Seaside Slideshow

I was going to call this “Gorgeous Green Point”, “Marvelous Mouille Point”, “Thrilling Three Anchor Bay” or “Spectacular Sea Point”.
But that’s just because the boundary lines between those suburbs have always seemed a little vague and disputable to me. As it was, these were taken from the Mouille Point lighthouse (in Green Point) on what was a stunningly beautiful, but dangerously windy Sunday afternoon. I had to hold onto Scoop to stop her being blown into the South Atlantic.
Again.

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More pics here.

The swell wasn’t huge, but the wind was whipping the tops off the waves in the bright sunshine. I haven’t seen wind this strong since the last time the wind was this strong and I can’t remember when that was.

Brolly issue

Amazing. Here I am wondering what to blog about today and then it drops into my lap onto my screen, courtesy of News24 commenter Krolie, who took full advantage of an article on the wintery weather (which missed Cape Town almost completely) to vent his or her spleen over a long-standing issue which has clearly caused a lot of pent up frustration:

For the past 20 years I each year bought an umbrella in the hope that THIS time it will do what it is supposed to, but alas, if you exit the door and there is something just stronger than a breeze, your umbrella takes another shape whipping the other way round and well, your next best hope is for a bit of water to use this useless object as a boat of sorts.
Anybody else find an umbrella pretty useless in the WC in the middle of winter? CT is well known for people hugging lampposts, even grabbing towards the closest human zipping past you as if hell bent to win a marthon.
Yip, even your rainjacket ends up not being so protective as it is renowned to do – whipping up and down and all over the place, including the clothes you’re wearing underneath. You might as well put your clothes in a packet, tie it to your body and streak down Adderley Steet, because wet you will be to the skin, no matter what you do. At least you’t hopefully have some dry clothes at the end of your “flight”.

Just wondering what the use is of a umbrella/brolly really is in this kind of weather…

Is Krolie mad? Einstein thinks so:

Insanity is doing the same thing over and over again and expecting different results.

When May comes around, and Krolie heads for the local umbrella shop, is there not some small hint, some glimmer of a memory that when s/he is doing is utterly pointless and has been proven so on many separate occasions over the previous two decades?

I have to say too, that it appears some degree of artistic licence has been employed here. I have never hugged a lamppost in Cape Town – there are always too many posters on them for one’s arms to get a firm grip – nor have I ever grabbed the closest human to me. The latter is an extremely dangerous means of protecting one’s self from the rain anyway. South Africans know how to fight off muggers and you’re more than likely to find yourself lying in a pool of blood, not water, with your brolly stuck somewhere where the sun don’t shine (that’s PE this week).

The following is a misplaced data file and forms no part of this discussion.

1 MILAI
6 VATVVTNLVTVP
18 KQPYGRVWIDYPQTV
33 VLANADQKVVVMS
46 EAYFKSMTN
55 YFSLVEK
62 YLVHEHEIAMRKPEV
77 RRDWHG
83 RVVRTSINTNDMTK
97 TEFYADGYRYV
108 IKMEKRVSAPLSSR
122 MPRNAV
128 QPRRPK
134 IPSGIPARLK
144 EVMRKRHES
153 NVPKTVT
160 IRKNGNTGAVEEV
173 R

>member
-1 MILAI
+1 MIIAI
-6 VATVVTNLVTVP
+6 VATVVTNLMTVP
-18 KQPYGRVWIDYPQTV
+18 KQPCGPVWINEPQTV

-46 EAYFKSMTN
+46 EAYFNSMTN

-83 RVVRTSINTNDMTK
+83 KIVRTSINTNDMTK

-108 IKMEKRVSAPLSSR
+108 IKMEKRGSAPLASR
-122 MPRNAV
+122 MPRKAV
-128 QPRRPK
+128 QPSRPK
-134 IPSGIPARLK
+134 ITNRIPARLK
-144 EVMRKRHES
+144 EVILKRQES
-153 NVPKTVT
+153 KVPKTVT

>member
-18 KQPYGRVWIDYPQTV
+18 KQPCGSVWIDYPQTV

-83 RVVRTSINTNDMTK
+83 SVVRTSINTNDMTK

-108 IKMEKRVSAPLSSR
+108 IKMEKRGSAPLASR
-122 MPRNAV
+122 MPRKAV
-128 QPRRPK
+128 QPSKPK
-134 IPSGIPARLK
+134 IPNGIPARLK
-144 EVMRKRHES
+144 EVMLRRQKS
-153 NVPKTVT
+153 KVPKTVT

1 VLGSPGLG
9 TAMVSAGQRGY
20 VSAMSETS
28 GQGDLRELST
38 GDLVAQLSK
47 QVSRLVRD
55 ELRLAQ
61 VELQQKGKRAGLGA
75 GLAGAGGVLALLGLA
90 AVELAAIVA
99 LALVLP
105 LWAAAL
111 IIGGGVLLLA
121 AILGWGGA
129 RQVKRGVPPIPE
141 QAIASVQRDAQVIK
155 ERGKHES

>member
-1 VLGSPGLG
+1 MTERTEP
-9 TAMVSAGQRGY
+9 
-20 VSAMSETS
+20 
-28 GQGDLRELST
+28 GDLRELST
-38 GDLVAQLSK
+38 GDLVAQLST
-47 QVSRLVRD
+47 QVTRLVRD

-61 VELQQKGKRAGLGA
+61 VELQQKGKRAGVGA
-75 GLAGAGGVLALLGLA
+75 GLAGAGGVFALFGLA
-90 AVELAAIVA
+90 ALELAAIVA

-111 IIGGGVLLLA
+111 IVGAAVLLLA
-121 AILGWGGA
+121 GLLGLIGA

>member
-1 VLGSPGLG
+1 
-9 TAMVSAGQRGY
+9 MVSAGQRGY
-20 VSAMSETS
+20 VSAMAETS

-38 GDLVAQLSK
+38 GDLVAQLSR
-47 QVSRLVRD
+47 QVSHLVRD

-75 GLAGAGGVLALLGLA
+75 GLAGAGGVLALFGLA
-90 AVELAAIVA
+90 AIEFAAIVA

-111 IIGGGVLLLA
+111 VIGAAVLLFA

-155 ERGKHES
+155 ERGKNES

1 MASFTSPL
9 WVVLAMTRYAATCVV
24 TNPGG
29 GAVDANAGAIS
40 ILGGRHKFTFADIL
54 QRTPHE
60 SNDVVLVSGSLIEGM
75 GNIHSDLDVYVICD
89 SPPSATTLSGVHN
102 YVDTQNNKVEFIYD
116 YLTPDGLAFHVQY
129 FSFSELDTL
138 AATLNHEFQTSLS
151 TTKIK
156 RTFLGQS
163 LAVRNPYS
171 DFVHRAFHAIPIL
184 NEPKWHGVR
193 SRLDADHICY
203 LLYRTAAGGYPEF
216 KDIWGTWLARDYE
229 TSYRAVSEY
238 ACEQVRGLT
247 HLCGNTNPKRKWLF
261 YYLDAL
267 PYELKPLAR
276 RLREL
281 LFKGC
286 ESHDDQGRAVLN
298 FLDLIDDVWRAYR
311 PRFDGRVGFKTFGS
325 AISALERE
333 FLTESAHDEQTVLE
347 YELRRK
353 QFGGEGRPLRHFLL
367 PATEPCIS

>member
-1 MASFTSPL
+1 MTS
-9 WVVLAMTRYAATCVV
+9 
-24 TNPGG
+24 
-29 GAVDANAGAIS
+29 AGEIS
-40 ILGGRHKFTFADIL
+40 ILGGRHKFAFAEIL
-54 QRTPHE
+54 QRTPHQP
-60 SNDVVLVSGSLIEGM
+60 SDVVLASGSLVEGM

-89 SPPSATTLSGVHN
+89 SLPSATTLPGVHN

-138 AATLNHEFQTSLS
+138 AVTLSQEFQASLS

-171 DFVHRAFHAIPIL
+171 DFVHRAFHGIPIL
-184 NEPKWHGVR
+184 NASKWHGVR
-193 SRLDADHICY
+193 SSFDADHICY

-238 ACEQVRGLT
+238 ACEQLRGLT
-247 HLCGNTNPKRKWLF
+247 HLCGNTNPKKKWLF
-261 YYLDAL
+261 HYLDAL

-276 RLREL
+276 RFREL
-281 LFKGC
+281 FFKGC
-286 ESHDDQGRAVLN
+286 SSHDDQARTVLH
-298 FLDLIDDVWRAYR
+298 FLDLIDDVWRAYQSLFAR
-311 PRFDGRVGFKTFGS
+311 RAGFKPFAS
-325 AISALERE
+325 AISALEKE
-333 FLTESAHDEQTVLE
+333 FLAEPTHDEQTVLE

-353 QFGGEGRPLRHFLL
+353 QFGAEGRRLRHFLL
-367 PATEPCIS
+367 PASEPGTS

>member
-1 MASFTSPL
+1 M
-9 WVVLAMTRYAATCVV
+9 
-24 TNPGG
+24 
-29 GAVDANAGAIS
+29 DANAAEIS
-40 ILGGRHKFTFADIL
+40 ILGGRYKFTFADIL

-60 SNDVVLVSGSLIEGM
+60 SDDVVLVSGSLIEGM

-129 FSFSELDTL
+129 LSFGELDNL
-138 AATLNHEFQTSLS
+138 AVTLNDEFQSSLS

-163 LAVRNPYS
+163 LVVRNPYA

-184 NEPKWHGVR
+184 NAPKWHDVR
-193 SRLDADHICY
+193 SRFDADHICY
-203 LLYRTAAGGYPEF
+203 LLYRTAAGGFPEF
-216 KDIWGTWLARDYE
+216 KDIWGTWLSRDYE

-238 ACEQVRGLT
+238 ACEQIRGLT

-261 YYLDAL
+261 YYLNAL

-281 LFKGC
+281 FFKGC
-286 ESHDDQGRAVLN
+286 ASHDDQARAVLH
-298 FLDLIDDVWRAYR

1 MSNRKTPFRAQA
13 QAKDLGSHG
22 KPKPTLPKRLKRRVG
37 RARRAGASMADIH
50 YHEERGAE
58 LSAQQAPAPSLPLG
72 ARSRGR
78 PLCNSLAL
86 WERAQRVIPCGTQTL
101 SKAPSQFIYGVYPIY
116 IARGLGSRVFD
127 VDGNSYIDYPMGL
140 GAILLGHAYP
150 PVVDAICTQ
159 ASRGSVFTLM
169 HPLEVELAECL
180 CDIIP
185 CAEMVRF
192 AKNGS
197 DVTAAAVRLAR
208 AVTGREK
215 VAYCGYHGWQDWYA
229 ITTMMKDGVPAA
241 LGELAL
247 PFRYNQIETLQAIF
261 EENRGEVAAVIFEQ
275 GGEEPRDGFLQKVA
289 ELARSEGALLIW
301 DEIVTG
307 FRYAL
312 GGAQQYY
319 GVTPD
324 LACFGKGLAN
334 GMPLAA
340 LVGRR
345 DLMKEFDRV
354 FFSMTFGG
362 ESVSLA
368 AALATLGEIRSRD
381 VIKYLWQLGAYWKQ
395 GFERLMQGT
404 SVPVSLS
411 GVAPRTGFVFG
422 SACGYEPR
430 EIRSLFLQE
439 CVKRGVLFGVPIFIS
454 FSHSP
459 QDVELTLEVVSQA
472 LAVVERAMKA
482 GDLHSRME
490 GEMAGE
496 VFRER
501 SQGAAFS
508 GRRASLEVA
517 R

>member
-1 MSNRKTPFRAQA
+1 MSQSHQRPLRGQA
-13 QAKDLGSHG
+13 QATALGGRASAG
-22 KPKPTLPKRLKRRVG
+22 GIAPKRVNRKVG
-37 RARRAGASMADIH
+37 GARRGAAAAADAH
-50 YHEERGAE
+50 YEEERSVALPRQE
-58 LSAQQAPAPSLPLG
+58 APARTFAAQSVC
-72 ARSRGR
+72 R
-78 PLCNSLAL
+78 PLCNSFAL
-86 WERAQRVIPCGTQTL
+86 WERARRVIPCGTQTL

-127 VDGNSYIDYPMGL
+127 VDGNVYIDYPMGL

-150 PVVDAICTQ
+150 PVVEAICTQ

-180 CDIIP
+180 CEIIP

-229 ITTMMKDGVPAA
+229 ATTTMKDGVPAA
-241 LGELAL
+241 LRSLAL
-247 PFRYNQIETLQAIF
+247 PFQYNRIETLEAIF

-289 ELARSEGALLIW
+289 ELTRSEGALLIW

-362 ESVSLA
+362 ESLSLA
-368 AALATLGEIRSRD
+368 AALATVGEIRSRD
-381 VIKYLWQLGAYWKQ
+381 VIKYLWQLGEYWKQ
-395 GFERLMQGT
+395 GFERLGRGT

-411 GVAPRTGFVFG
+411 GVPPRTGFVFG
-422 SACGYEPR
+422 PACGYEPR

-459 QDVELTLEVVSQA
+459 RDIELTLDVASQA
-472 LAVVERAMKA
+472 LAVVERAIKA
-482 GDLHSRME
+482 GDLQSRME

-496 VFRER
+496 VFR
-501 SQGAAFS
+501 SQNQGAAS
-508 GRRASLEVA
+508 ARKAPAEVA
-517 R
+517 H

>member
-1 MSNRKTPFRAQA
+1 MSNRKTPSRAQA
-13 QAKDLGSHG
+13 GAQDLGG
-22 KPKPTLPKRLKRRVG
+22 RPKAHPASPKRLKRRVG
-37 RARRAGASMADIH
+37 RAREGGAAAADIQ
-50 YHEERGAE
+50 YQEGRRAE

So people, do not buy an umbrella in the misguided hope it will keep you dry in Cape Town’s wind. And do not streak down Adderley Street. It’s not clever, and in these sort of meteorological conditions, it certainly won’t be big either.

Exactly wet

Look, it has been raining a fair amount in Cape Town over the last few days. This is to be expected. Cape Town’s 3½ annual months of winter have begun and September and the spring that it allegedly brings with it seems a long way away right now.  
Kirstenbosch had over 50mm of rain yesterday and they’ve added to that with some frighteningly heavy stuff overnight.

So what will the rest of the week bring?
Step forward the South African Weather Service website:

Not great, hey?
But then check out that rain for tomorrow. A 30% chance of 6.8mm. 6.8. Six. Point. Eight.
Not six point five. Nor seven point zero.
Nope: to go with Steers’ infamous Wacky Wednesday – the day each week upon which one is able to purchase twice as many of last week’s least popular burger than one could have done last week for the same money as one would have spent on said burger the previous week if one actually had any inclination to buy it – SAWS have made tomorrow Super Accurate Tuesday.

I’ve done some rudimentary calculations and I reckon that to increase the height of the rainwater column collected in a standard pluviometer (which would have an 8″ or 20.32cm funnel arrangement), you would need around 67 large (3.6–5.1 mm) raindrops.
Now that might seem a lot, but when you think about how many raindrops fall in the average heavy shower (we’re talking literally hundreds of millions), it’s really not.

This suggests to me that either SAWS have invested heavily in highly accurate and expensive rain-measuring equipment (when really the money would have been better spent on a decent website) or, more likely, that they are just messing us around and we can actually expect a whole 7mm of rain tomorrow.

Meanwhile, in other weather news on the SAWS site, be on the lookout for NW winds gusting to 51.358kmh which may result in waves with heights in excess of 7.046m between Cape Columbine and a specific rock 1.967481km west of Plettenberg Bay.